Still one of the biggest stars in the world, Angelina Jolie is undeniably a talented actress, something the Academy rubber-stamped when they gave her a Best Supporting Actress trophy for "Girl, Interrupted." But as talented as she is, she doesn't appear to be a good judge of scripts exactly; her post-Oscar resume, with a few exceptions ("A Mighty Heart," "The Good Shepherd," maybe "Beowulf" and "Mr. & Mrs Smith" if we were feeling especially generous) is like taking a trawl through some of the worst-reviewed films of the '00s. And she got started pretty soon, signing on not long after her Academy victory to topline the video game adaptation "Lara Croft: Tomb Raider." In a way, Jolie was a fair choice for the pneumatic Indiana Jones knock-off; she had clear action chops, looked the part, and could pull off a decent British accent. But that didn't make the finished product any less terrible -- an expensive, but uninvolving bore more concerned with its elaborate clock-punk scenery and idiotic action scenes than anything resembling story or character. She followed it up swiftly with another stinker, reteaming with her "Gia" director Michael Christofer on the spectacularly bad period erotic thriller "Original Sin," with Antonio Banderas. The terrible choices just kept coming over the next few years -- "Life Or Something Like It," "Beyond Borders," "Taking Lives," "Shark Tale," "Sky Captain and the World of Tomorrow," "Alexander," "Changeling," "Wanted," "Salt," "The Tourist." Let's hope she's used the four year break between the last of those and next year's "Maleficent" to rethink her approach to picking screenplays...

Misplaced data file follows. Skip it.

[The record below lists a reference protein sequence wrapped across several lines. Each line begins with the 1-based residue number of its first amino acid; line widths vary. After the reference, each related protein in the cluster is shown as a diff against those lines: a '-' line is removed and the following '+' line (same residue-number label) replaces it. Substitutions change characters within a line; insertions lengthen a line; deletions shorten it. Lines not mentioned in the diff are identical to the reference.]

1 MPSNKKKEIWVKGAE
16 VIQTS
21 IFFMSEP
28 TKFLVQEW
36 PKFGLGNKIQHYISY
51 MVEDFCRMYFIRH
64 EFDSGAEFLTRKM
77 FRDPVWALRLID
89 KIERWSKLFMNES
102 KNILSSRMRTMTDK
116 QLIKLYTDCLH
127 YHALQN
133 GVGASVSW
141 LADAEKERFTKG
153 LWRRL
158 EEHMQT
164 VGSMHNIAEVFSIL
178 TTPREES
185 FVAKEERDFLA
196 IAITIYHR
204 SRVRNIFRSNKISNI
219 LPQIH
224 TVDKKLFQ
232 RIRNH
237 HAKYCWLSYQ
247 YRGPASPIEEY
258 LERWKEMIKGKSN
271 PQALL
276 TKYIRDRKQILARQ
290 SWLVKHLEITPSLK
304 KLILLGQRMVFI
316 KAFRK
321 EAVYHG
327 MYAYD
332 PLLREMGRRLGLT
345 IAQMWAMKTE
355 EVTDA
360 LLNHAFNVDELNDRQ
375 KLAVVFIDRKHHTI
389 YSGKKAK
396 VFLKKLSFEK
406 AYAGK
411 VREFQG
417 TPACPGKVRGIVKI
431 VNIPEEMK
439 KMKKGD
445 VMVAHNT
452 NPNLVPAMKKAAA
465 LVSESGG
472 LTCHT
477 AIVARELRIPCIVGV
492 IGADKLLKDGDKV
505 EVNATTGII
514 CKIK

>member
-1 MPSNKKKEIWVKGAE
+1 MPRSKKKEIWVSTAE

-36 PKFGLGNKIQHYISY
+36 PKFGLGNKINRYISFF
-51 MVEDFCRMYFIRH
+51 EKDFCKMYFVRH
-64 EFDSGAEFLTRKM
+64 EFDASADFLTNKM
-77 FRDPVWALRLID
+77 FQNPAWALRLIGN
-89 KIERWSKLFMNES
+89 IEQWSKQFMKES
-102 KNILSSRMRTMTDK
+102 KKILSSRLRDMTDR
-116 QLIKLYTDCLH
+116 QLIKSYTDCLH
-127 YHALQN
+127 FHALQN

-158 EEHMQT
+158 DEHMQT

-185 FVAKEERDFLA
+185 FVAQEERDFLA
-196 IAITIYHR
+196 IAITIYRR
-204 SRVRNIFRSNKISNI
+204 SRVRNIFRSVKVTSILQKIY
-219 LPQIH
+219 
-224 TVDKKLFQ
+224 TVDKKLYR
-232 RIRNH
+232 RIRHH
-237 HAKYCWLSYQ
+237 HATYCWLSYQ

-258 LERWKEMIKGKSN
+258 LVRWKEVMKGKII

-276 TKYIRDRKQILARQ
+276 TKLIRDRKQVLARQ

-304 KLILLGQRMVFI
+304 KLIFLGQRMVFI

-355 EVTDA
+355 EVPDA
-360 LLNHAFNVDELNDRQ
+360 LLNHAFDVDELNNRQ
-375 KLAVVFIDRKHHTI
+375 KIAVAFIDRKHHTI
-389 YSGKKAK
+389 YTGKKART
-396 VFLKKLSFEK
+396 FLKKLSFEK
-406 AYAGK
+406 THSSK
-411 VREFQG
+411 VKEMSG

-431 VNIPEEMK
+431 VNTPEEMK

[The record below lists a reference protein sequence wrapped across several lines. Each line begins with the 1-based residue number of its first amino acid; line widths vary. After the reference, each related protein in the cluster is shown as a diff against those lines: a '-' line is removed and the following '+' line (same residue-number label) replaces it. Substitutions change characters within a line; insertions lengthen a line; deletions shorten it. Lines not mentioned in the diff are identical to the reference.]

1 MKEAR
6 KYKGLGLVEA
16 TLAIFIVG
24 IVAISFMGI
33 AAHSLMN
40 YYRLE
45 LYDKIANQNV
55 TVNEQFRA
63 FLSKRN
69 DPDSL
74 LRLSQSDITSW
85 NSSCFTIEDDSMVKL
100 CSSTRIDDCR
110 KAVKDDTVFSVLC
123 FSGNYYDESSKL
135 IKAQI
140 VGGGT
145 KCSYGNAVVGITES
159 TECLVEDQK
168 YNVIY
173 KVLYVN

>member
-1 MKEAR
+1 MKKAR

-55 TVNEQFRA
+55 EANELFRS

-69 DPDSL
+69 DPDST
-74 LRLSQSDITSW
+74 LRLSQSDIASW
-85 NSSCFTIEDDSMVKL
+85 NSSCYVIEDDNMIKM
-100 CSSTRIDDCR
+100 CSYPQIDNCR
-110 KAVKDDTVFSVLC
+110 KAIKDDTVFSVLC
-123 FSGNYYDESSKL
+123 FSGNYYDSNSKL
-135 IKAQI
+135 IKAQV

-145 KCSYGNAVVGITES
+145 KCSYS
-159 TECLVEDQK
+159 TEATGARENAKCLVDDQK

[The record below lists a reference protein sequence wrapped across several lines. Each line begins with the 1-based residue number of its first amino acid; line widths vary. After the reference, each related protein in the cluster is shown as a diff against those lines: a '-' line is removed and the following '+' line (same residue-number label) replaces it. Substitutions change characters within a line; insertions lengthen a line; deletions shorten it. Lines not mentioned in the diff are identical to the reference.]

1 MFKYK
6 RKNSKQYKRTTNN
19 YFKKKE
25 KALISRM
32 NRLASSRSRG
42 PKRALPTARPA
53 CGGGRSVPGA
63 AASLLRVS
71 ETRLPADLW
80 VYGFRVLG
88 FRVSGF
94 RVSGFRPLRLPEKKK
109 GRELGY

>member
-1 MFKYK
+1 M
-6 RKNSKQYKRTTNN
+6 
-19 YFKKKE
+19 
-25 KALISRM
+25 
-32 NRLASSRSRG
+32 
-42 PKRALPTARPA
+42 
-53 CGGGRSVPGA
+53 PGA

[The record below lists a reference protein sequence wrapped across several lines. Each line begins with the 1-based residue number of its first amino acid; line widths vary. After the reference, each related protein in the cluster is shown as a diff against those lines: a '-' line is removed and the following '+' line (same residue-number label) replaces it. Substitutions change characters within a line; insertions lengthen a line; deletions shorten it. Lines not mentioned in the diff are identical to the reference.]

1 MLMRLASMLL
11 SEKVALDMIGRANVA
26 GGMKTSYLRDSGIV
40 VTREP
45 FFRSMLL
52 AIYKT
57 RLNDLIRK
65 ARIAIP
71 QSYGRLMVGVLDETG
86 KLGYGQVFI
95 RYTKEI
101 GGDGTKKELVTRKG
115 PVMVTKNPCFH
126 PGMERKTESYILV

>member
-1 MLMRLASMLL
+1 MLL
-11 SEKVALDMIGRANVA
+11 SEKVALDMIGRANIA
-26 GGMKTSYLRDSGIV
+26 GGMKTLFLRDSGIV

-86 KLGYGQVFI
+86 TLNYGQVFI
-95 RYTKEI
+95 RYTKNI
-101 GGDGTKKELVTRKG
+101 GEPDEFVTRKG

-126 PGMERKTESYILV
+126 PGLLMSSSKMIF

Before winning her Oscar in 2007 for "The Queen," Helen Mirren had been admirably averse to selling out. There were the occasional eyebrow-raising Hollywood project ("The Fiendish Plot Of Fu Manchu," "2010," "Teaching Mrs. Tingle"), but nothing that truly stunk of a paycheck. That changed almost as soon as she stepped off the Oscar podium, though. Only weeks after scoring her statue, she teamed up with Jerry Bruckheimer, joining the cast of the family-friendly Nicolas Cage sequel "National Treasure: Book Of Secrets." Science has yet to explain how Nicolas Cage could possibly be the product of the DNA of Jon Voight (who gets to deliver the spectacular non sequitur "What is it about treasure that makes history so fascinating") and Mirren, but that's the case in Jon Turteltaub's bloated, ridiculous sequel. Mirren certainly brightens things up when she appears halfway through the film (she does appear to be actually conscious, unlike Ed Harris, who plays the villain by exactly replicating performances he's given before), but it's still clearly nothing much more than an excuse to buy a second home (as was her next role in the failed fantasy franchise-starting "Inkheart"). But, at least she gets to have a little more fun in those "Red" movies.